By Di, Sep 13 2017 04:00AM
I was really pleased to see there was a category for men's sewing in this years Simplicity Sewing Challenge. There are so many talented male garment makers and I'm always ready to champion their cause, equally I have two adult males that I love to make clothes for.
This is where I start to get controversial! I'd love to know the criteria for judging competitions, Is it the ability to find an appealing fabric for a pattern or is it genuine ability at all stages of the sewing process? I think the choice of this pattern is an insult to talented garment makers, especially men! It's essentially a blouse that I was taught to make when I was 12! If a competition is a true reflection of talent, why does the shirt not have a yoke, collar band and a proper sleeve placket (rather than a continuous strip opening)?
My husband and son only ever wear shirts with a collar band, my husband prefers grandad collars for casual shirts. I also have some great quality 100% cotton shirting samples aquired from a well know designer so If I was going to use them I needed to make a shirt that would get worn.
I also believe that a garment making pattern is only a starting point for the maker to create something truly original. I had three fabrics that I knew would work together, so I had to find a way to adapt the pattern to use them effectively and showcase what I could achieve.
I started by drafting a collar band for the pattern, followed by a new collar. Not only was this more appealing it would give me chance to use one of my contrasting fabrics. I also wanted a proper sleeve placket, can't say I've ever bought a man's shirt with a women's blouse opening.......! I gave some thought to fabric placement, I had 2 different width striped fabrics to compliment the plain one. I knew I wanted to use them inside the collar band, cuffs, placket, front band and the pocket.
This pattern has front facings rather than a button band, so i decided to make a new piece from the narrow striped cloth that the buttons would be stitched on to. It was so important to stitch straight lines as any divergence would be obvious.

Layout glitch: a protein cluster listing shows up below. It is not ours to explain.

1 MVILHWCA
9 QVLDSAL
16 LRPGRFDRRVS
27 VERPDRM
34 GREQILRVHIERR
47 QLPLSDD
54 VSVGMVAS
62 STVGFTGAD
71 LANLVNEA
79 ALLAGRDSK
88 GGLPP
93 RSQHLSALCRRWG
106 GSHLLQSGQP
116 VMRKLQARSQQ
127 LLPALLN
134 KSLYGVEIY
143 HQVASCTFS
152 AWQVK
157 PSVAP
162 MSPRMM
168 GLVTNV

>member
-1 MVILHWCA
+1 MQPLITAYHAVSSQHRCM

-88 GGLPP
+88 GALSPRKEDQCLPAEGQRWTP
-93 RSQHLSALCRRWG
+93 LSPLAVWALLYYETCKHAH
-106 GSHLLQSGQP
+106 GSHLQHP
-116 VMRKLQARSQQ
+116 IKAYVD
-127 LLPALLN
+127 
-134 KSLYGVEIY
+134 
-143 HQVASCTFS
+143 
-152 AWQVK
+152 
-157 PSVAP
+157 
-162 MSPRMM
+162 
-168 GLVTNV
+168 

Next was the pocket. I thought about adding a contrast band to the top of the patch pocket. However; decided to create a welt pocket using the narrow striped cloth, with a rouleau loop fastening made from the wider stripe.
I was really pleased with the result, you can't beat matching stripes, even on the bais!
I love the technical challenge of shirt making and I've tried many different ways of making collars. I only ever use woven interfacings, cut them to the finished size as well as trimming off the corners. This makes really sharp edges and collar points. I also use a technique never found in commercial patterns. I attach both collar bands to the neck edge first and stitch the front curves before attaching the collar.
I've realised that high quality shirts use a very short stitch length, so I replicate that throughout..Topstitching the band after the completed collar has been attached.
Both the collar and collar band are backed with the wide striped cloth.
All the seams are machine felled, creating a flat, strong seam.
As I already mentioned, I wanted a traditional placket and took the opportunity to use the striped fabric for the narrow welt.
My cuff making technique is similar to making the collar band. It can be quite tricky to get a neat, flat join at the end of the placket, loats of trimming being required. However if you try mu way it is so much easier and neater.
Interface one piece with the interfacing cut to the finished size. Also trim off the corners. This reduces the bulk when turning the corners.
Sandwich the sleeve between both layers of the cuff. Machine 15mm from the edge and trim the seam allowances.
Roll the sleeve out of the way so you can stitch the short edge of the cuff and part of the other seam. Do this at both ends of the cuff.
Trim the seams and cut diagonally across the corners. Turn the cuff out to the right side. Press.
Turn in one edge of the cuff and press. Do the same with the other edge so that the outer cuff is very slightly wider than the inside.. Edge stitch. I like to do two rows at the edge nearest the sleeve.
Next came the hem. I really don't like rolled hem feet and they're not great on curved hems. So I set about making a narrow hem by hand rolling as I machined.
This picture reminds me that when I made the facing I used a lightweight woven interfacing, neatening the outer edge by puttng it right sides together against the facing, I stitched a 5mm seam along the outer edge, turned the interfacing over then fusing to the wrong side of the facing.
When spacing and making buttonholes I aleays use my SIMplex Buttonhole Guage and cut with my Buttonhole chisel.
I just have to convince my husband that red buttons look fine!